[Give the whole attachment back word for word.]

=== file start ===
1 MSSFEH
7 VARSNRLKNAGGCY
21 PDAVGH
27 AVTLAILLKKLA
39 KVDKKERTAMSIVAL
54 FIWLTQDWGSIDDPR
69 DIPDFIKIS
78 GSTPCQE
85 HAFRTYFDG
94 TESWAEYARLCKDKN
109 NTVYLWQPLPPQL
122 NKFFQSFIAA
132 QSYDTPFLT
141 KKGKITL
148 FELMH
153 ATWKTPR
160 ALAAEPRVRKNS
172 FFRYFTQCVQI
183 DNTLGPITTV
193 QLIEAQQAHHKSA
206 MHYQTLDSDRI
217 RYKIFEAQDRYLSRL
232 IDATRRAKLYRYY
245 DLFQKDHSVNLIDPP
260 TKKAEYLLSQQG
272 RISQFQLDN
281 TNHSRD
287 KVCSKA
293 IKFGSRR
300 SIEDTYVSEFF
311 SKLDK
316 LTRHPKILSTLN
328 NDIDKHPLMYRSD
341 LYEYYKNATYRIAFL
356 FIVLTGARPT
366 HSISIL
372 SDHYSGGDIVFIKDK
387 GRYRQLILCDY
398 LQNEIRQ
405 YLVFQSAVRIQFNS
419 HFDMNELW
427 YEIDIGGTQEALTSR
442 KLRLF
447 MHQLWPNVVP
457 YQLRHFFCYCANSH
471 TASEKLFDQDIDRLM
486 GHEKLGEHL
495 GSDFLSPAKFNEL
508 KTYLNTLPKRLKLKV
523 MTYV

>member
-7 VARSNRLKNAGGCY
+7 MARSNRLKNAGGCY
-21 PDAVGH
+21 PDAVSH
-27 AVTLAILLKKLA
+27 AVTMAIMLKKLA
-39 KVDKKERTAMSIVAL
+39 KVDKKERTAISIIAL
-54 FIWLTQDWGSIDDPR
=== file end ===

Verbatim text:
1 MSSFEH
7 VARSNRLKNAGGCY
21 PDAVGH
27 AVTLAILLKKLA
39 KVDKKERTAMSIVAL
54 FIWLTQDWGSIDDPR
69 DIPDFIKIS
78 GSTPCQE
85 HAFRTYFDG
94 TESWAEYARLCKDKN
109 NTVYLWQPLPPQL
122 NKFFQSFIAA
132 QSYDTPFLT
141 KKGKITL
148 FELMH
153 ATWKTPR
160 ALAAEPRVRKNS
172 FFRYFTQCVQI
183 DNTLGPITTV
193 QLIEAQQAHHKSA
206 MHYQTLDSDRI
217 RYKIFEAQDRYLSRL
232 IDATRRAKLYRYY
245 DLFQKDHSVNLIDPP
260 TKKAEYLLSQQG
272 RISQFQLDN
281 TNHSRD
287 KVCSKA
293 IKFGSRR
300 SIEDTYVSEFF
311 SKLDK
316 LTRHPKILSTLN
328 NDIDKHPLMYRSD
341 LYEYYKNATYRIAFL
356 FIVLTGARPT
366 HSISIL
372 SDHYSGGDIVFIKDK
387 GRYRQLILCDY
398 LQNEIRQ
405 YLVFQSAVRIQFNS
419 HFDMNELW
427 YEIDIGGTQEALTSR
442 KLRLF
447 MHQLWPNVVP
457 YQLRHFFCYCANSH
471 TASEKLFDQDIDRLM
486 GHEKLGEHL
495 GSDFLSPAKFNEL
508 KTYLNTLPKRLKLKV
523 MTYV

>member
-7 VARSNRLKNAGGCY
+7 MARSNRLKNAGGCY
-21 PDAVGH
+21 PDAVSH
-27 AVTLAILLKKLA
+27 AVTMAIMLKKLA
-39 KVDKKERTAMSIVAL
+39 KVDKKERTAISIIAL
-54 FIWLTQDWGSIDDPR